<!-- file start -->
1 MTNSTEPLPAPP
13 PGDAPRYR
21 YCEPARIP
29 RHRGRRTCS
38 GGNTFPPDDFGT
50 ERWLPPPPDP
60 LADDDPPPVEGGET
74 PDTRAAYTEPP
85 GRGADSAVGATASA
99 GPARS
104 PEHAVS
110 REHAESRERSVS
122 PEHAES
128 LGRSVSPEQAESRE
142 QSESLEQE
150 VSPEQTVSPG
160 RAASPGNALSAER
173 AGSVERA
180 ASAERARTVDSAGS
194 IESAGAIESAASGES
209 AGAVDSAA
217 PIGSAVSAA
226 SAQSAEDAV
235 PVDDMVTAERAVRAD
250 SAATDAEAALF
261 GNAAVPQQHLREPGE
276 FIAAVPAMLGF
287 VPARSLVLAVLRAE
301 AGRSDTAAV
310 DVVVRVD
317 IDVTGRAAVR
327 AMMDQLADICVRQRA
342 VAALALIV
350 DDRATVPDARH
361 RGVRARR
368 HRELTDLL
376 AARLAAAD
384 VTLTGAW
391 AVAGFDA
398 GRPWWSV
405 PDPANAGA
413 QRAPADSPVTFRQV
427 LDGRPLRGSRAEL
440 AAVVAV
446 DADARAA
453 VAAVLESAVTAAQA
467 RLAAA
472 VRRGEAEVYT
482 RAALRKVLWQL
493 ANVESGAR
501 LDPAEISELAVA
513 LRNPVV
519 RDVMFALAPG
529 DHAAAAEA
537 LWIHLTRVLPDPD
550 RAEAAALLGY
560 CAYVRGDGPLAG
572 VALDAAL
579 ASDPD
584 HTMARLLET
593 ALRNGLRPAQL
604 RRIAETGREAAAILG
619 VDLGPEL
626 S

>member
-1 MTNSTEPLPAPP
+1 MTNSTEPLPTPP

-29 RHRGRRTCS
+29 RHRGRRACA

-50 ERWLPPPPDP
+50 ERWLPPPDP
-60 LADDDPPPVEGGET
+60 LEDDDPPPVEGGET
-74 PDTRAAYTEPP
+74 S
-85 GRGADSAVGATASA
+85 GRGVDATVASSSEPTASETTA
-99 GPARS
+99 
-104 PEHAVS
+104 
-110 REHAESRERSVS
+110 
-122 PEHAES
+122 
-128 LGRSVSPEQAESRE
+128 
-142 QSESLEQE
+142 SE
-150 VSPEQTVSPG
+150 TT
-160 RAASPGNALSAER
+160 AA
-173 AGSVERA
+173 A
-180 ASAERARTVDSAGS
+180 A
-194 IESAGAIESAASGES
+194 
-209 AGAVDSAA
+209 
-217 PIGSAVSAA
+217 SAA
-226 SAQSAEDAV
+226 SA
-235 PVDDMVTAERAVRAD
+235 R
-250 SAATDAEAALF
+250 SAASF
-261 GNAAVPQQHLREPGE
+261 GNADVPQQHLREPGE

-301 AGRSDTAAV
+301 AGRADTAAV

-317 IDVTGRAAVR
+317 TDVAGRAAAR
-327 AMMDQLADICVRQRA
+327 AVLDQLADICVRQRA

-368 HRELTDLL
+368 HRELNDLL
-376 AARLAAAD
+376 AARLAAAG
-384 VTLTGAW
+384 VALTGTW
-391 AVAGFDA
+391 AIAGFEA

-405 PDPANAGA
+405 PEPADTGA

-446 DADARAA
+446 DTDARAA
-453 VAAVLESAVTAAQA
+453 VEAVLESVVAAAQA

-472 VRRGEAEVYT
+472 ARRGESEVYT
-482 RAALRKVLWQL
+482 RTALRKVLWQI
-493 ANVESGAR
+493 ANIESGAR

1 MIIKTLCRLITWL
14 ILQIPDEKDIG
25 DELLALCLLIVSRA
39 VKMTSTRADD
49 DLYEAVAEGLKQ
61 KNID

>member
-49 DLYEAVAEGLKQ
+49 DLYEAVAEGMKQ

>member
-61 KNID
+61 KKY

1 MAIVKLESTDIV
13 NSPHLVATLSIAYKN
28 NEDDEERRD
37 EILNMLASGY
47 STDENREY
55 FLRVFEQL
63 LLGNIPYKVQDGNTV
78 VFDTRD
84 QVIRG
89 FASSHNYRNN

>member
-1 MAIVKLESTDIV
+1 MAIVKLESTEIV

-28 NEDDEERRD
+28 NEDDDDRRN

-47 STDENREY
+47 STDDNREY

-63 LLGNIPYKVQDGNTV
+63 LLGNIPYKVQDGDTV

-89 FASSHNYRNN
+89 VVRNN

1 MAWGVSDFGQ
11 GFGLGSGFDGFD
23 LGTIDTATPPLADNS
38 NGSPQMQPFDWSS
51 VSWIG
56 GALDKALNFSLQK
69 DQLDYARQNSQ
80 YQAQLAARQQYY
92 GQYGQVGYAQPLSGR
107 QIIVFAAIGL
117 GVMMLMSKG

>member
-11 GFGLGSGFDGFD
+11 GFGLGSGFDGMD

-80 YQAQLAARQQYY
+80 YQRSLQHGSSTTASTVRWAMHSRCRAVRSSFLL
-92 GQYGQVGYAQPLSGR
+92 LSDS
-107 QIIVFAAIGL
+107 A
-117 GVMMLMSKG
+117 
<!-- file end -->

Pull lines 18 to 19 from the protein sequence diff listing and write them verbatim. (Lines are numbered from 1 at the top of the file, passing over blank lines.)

173 AGSVERA
180 ASAERARTVDSAGS